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2 June 1999 Semi-passive damping using continuous switching of a piezoelectric device
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Passive damping using a piezoelectric device is a well-known technique. Both resistor and inductor loads connected to the piezoceramic are commonly used to attenuate a given resonance mode on a structure equipped with piezo dampers. The main drawback of this technique is its narrow band behavior and especially in the case of an inductor tuned passive piezo damper. The proposed technique is inherently wide band and does not rely on any tuned electric load. The piezoelectric device is simply continuously switched from open-circuit to short-circuit synchronously to the mechanical strain. It is called semi-passive because of the need of a sensor giving the strain of the piezo device. There is no need for external power supply unless for the low-level circuitry of the switch device. The damping efficiency appears to be twice what is obtained with pure resistive damping and is equivalent to what is achievable with a tuned inductor damper. It can work at any frequency without the need for large inductor especially for low frequency applications. A qualitative model gives an understanding of the damping mechanism.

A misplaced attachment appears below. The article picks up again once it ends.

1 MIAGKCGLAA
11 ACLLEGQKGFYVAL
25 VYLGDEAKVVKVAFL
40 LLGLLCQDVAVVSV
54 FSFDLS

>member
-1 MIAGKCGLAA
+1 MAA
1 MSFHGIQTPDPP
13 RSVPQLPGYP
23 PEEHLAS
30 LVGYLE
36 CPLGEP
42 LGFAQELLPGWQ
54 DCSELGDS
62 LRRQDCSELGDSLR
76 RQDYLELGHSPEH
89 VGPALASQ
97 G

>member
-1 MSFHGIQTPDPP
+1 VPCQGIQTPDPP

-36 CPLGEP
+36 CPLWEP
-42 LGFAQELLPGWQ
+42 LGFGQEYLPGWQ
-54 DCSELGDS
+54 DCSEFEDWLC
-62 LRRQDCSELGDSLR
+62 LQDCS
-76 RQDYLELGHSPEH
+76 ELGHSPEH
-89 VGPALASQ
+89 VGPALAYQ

© (1999) COPYRIGHT Society of Photo-Optical Instrumentation Engineers (SPIE). Downloading of the abstract is permitted for personal use only.
Claude Richard, Daniel Guyomar, David Audigier, and Gil Ching "Semi-passive damping using continuous switching of a piezoelectric device", Proc. SPIE 3672, Smart Structures and Materials 1999: Passive Damping and Isolation, (2 June 1999);

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